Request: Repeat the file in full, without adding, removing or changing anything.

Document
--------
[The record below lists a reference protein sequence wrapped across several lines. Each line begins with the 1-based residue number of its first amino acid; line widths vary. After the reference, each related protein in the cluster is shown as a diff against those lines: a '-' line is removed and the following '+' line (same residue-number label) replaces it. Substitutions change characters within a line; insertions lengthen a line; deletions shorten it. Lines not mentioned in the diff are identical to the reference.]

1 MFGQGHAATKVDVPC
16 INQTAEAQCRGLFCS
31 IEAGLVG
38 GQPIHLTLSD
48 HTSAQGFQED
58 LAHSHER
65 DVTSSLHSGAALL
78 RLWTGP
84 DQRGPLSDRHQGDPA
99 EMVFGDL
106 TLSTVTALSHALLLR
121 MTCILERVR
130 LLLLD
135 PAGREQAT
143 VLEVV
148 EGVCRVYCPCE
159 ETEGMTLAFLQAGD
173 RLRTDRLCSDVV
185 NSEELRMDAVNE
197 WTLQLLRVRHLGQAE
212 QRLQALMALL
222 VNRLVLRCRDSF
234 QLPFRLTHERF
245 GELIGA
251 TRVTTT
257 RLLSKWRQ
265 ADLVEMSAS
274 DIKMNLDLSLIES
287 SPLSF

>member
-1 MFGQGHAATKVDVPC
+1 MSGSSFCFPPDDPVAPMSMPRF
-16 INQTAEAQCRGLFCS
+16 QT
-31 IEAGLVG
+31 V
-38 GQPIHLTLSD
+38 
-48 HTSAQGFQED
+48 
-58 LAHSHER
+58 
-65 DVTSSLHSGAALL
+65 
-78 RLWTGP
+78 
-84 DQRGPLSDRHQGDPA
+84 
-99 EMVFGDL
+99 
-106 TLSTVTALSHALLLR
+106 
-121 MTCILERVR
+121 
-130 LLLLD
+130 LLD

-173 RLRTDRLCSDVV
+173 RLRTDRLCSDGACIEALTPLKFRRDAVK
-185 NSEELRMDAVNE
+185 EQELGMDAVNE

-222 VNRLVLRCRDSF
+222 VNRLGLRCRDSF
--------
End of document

[The record below lists a reference protein sequence wrapped across several lines. Each line begins with the 1-based residue number of its first amino acid; line widths vary. After the reference, each related protein in the cluster is shown as a diff against those lines: a '-' line is removed and the following '+' line (same residue-number label) replaces it. Substitutions change characters within a line; insertions lengthen a line; deletions shorten it. Lines not mentioned in the diff are identical to the reference.]

1 MFGQGHAATKVDVPC
16 INQTAEAQCRGLFCS
31 IEAGLVG
38 GQPIHLTLSD
48 HTSAQGFQED
58 LAHSHER
65 DVTSSLHSGAALL
78 RLWTGP
84 DQRGPLSDRHQGDPA
99 EMVFGDL
106 TLSTVTALSHALLLR
121 MTCILERVR
130 LLLLD
135 PAGREQAT
143 VLEVV
148 EGVCRVYCPCE
159 ETEGMTLAFLQAGD
173 RLRTDRLCSDVV
185 NSEELRMDAVNE
197 WTLQLLRVRHLGQAE
212 QRLQALMALL
222 VNRLVLRCRDSF
234 QLPFRLTHERF
245 GELIGA
251 TRVTTT
257 RLLSKWRQ
265 ADLVEMSAS
274 DIKMNLDLSLIES
287 SPLSF

>member
-1 MFGQGHAATKVDVPC
+1 MSGSSFCFPPDDPVAPMSMPRF
-16 INQTAEAQCRGLFCS
+16 QT
-31 IEAGLVG
+31 V
-38 GQPIHLTLSD
+38 
-48 HTSAQGFQED
+48 
-58 LAHSHER
+58 
-65 DVTSSLHSGAALL
+65 
-78 RLWTGP
+78 
-84 DQRGPLSDRHQGDPA
+84 
-99 EMVFGDL
+99 
-106 TLSTVTALSHALLLR
+106 
-121 MTCILERVR
+121 
-130 LLLLD
+130 LLD

-173 RLRTDRLCSDVV
+173 RLRTDRLCSDGACIEALTPLKFRRDAVK
-185 NSEELRMDAVNE
+185 EQELGMDAVNE

-222 VNRLVLRCRDSF
+222 VNRLGLRCRDSF